We are writing to request your assistance in rectifying serious inadequacies in the Environmental Protection Agency's ("EPA") Record of Decision ("ROD") for the Bunker Hill Superfund site as it relates to the Memorandum of Agreement ("MOA") for the Bunker Hill site, which is of questionable legality. The MOA is inconsistent with the Idaho Environmental Improvement Act ("Idaho Act"), the Comprehensive Environmental Response Compensation Liability Act ("Superfund"), and potentially the United States Constitution. Given these inadequacies, and the gravity of the public health and environmental threats associated with the Bunker Hill Superfund site, we respectfully ask that your offices urge EPA to amend the ROD to eliminate any reference to the MOA and work with the relevant committees of jurisdiction to investigate the legality and policy implications of the MOA.
I. EPA Does Not Have The Legal Authority To Enter Into The MOA
Superfund provides a plethora of avenues for state and local interests to affect the listing and clean up process. See Section VI below. However, the federal Superfund law does not provide EPA with legal authority to enter into the MOA. The Bush administration decided to ignore the effective and established methods of ensuring balance and protectiveness in developing cleanups, and EPA Region 10's long history of working with local and state officials. Instead, the administration has given local economic interests who are hostile to cleaning up contamination unprecedented and unwarranted power over clean up, restoration, and funding decisions at the Bunker Hill Superfund site.
II. State Law, The MOA, and Superfund Contradict Each Other
The Idaho Act provides the basis for the MOA, through authorizing the creation of a commission to direct clean up, natural resource restoration, and flood control activities, among other powers. The Idaho Act also creates a funding authority to distribute funds for such activities. IDAHO CODE §§ 39-8104, 39-8106, and 39-8107. The MOA establishes the "Basin Environmental Improvement Project Commission" ("Commission") to "implement, direct, and/or coordinate" remedial, natural resource restoration, and related activities. MOA, 1. The Commission "works through the direct exercise of certain authorities of" the Idaho Act. MOA, 1. The Commission's decision-making body has a board with six representatives, including one representative each from the state of Idaho and the county commissioners of Shoshone, Kootenai, and Benewah counties. The U.S. government, state of Washington, and Coeur d'Alene tribe also have one representative each on the board.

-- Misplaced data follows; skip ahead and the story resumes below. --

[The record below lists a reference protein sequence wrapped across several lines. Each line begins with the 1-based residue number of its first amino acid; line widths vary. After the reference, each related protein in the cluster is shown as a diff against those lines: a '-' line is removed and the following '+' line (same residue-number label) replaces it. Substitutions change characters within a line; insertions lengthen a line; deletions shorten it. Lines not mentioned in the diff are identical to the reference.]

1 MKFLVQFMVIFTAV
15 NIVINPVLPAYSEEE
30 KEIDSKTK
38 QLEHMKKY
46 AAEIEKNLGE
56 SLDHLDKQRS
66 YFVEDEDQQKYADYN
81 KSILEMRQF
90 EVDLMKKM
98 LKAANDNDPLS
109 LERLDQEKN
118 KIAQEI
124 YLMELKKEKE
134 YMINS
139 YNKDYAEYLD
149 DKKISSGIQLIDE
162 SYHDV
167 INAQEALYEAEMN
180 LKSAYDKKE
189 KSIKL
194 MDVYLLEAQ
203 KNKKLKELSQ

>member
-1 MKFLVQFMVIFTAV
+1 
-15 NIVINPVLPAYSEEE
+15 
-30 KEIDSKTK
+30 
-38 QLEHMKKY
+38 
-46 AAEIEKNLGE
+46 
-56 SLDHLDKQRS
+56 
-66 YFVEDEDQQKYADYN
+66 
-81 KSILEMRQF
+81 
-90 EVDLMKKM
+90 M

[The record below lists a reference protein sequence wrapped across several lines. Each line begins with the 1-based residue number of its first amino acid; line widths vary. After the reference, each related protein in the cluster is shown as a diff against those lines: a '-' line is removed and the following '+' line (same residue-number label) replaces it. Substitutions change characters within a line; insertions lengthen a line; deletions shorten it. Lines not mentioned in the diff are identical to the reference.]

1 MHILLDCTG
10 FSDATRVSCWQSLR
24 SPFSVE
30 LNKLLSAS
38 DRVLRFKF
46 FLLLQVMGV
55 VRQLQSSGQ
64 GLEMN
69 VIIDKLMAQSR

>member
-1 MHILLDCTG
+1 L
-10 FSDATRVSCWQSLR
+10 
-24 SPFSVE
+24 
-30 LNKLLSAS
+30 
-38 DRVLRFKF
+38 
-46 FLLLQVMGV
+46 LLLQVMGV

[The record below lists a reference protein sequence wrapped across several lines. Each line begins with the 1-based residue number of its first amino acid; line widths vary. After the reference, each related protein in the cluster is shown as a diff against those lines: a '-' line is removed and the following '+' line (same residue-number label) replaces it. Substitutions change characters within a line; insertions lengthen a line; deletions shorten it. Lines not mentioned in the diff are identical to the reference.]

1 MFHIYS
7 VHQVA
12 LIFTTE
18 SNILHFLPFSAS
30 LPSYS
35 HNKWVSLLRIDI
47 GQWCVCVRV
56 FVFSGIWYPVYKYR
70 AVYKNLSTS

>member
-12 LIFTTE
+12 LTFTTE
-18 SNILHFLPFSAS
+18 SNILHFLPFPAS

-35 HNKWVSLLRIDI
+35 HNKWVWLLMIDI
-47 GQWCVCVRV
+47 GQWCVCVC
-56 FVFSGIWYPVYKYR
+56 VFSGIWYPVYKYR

A. The Idaho Act And MOA Contradict Each Other And Are Inconsistent With Superfund
The Idaho Act and MOA contradict each other, and both documents conflict with the federal Superfund law by allowing local representatives to veto EPA decisions over appropriate clean up and funding activities. As such, EPA and the states of Washington and Idaho do not have the legal authority to enter into the MOA, and decisions made pursuant to the document lack the force of law. Therefore, at a minimum, EPA must withdraw from the MOA and direct clean up activities consistent with the federal Superfund law.
1) The Idaho Act Allows Local Interests To Override EPA's Clean Up Decisions